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Duck Commander brings it to your door for the Holidays.

Duck Dynasty is here to make your grandfather happy.

“Duck Dynasty” represents something that I can’t quite put my finger on. It’s this continuation of giving celeb status to people that used to be keeping chewing tobacco companies in business. While I appreciate the founding of Duck Commander and what the family has accomplished. I just don’t get the necessity of it. That being said, it’s still fun to watch this modern slice of Hicksploitation.

The first season and most of the second has centered on feuds within the family, mainly as Willie tries to expand their business and get more deals for them. All while his workers are intent to do their own thing, and Willie himself gets distracted by various tasks, including catching frogs, participating in a cooking DVD, and trying to stop his workers from flooding their business’ parking lot to make a pond to test the calls out in. It’s engaging to an extent, but sad in its own way.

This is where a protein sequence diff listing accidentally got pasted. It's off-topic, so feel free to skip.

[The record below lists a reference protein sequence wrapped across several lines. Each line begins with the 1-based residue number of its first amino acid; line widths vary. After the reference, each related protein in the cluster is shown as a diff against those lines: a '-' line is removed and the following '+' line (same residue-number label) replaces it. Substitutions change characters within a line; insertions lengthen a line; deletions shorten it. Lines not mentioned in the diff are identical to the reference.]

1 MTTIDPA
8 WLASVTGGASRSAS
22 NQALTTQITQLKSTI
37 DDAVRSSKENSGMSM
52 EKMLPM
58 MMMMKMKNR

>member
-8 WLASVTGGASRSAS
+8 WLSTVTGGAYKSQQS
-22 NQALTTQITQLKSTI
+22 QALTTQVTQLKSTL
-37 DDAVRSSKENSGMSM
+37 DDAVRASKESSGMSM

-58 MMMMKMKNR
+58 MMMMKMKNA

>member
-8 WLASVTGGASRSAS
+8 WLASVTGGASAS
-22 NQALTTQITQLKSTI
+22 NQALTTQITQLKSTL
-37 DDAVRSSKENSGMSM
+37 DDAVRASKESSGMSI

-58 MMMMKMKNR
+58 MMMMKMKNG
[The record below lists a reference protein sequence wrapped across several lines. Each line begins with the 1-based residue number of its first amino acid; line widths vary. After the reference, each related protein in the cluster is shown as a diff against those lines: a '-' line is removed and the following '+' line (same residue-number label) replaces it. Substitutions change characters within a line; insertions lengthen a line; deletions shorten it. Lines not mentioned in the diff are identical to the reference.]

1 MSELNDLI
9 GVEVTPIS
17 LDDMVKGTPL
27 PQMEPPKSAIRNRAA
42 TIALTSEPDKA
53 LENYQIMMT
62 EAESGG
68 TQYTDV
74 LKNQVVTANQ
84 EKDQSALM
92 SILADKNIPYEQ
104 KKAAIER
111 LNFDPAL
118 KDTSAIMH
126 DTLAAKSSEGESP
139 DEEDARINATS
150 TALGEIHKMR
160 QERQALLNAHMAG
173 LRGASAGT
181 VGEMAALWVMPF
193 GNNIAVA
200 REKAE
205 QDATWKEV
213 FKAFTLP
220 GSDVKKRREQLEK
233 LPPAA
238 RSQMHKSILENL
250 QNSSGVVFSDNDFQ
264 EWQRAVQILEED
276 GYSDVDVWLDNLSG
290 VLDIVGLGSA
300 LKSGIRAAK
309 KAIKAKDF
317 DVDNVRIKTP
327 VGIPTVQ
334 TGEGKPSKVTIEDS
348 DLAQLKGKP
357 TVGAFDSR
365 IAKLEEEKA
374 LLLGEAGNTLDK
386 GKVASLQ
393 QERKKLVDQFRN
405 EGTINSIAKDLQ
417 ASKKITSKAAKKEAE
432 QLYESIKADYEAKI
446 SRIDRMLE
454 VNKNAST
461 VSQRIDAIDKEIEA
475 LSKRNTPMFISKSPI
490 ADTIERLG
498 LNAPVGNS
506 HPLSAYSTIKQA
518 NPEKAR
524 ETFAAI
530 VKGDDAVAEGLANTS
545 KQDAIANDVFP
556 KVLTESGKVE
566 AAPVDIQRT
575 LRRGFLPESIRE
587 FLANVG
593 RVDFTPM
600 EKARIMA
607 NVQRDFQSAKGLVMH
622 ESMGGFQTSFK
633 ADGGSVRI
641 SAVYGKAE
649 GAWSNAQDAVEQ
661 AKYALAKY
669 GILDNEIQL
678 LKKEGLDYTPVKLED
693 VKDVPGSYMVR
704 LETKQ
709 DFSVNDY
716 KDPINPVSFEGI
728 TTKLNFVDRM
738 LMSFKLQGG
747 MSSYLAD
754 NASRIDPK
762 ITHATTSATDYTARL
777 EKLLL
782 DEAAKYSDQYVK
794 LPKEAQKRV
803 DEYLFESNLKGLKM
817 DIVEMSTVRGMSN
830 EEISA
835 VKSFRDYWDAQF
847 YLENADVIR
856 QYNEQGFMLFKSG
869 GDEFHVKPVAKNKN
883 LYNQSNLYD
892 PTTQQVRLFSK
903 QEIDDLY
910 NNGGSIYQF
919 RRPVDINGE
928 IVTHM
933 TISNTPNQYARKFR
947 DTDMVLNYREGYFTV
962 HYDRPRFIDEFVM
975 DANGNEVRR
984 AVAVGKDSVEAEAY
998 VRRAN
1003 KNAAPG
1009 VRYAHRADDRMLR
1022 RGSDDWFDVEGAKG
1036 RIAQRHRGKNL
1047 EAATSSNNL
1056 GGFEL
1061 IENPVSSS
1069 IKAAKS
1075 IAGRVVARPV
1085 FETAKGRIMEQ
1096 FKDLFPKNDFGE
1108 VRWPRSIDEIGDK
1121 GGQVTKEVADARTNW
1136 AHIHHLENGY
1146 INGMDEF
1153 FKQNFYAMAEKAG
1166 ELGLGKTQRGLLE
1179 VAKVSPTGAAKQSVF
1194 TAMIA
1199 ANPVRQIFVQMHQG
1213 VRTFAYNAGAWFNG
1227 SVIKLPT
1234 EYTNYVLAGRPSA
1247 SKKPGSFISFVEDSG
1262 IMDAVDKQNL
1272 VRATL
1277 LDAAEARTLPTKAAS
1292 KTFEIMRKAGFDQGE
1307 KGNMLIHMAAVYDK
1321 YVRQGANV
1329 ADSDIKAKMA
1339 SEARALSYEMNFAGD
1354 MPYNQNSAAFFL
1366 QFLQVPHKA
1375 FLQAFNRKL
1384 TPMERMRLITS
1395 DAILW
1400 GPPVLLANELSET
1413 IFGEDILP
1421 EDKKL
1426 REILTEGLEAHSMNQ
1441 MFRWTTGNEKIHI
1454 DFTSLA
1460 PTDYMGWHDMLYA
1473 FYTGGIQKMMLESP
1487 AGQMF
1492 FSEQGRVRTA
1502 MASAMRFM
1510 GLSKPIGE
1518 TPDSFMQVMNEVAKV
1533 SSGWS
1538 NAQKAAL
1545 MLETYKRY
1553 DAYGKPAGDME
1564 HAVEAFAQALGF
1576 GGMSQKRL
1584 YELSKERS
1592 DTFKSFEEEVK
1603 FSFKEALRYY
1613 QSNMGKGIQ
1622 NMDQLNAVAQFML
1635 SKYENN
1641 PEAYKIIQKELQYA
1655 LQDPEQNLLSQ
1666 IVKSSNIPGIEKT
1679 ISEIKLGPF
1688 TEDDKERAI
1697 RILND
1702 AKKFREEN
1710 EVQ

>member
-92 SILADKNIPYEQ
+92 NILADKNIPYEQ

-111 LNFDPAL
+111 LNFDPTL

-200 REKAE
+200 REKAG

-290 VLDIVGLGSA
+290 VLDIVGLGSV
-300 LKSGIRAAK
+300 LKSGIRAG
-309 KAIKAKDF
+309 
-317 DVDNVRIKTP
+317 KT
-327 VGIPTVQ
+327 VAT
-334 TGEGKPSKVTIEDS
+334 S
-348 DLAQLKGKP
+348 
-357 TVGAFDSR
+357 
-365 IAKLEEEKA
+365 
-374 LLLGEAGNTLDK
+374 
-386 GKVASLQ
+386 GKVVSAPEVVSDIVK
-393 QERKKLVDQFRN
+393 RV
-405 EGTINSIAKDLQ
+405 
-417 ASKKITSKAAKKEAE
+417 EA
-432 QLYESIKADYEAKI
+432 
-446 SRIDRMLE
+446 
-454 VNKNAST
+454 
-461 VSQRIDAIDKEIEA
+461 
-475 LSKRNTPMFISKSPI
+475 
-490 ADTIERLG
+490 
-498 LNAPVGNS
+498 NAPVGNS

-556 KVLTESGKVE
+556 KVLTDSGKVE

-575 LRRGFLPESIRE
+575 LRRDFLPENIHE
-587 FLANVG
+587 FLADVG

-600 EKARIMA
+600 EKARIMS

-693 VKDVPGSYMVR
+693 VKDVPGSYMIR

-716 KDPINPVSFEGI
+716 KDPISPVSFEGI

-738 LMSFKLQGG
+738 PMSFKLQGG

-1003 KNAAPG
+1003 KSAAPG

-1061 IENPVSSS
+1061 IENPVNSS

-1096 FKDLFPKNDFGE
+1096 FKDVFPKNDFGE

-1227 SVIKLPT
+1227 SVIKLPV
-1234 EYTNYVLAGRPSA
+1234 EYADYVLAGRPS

More family members join the shenanigans, as everything else becomes a moment for Si, Willie and Phil to show off. Everything started to feel far more showy and staged. But, I guess that doesn’t matter for people who want to see an illusion rather than real rednecks operating a successful business. Does anyone really want to see that? The material is more of the same, as Willie tries to lead the group into doing something right. Phil and Miss Kay show up to steer Willie and Uncle Si continues to suffer from undiagnosed PTSD. That poor guy is never going to catch a break.

The Robertson Family is so fascinating to me. I’m not a fan of the reality television show format, but I appreciate the fact that money can be made off of rednecks gallivanting around and sharing funny quips. While the episodes presented here lack the wit of their recent Zaxby’s commercial, they represent a brand of entertainment that I wish would return to mainstream airwaves. Rich white dudes having fun spending multimedia cash like it’s going out of style.

The DVD set comes with featurettes, interviews and other sorts of bonus materials. All of the bonus stuff has been compiled from the past few releases. The A/V Quality is the same. Strong for standard definition, but nothing to blow you away. In the end, it’s a purchase for fans.

RELEASE DATE: 12/15/2015

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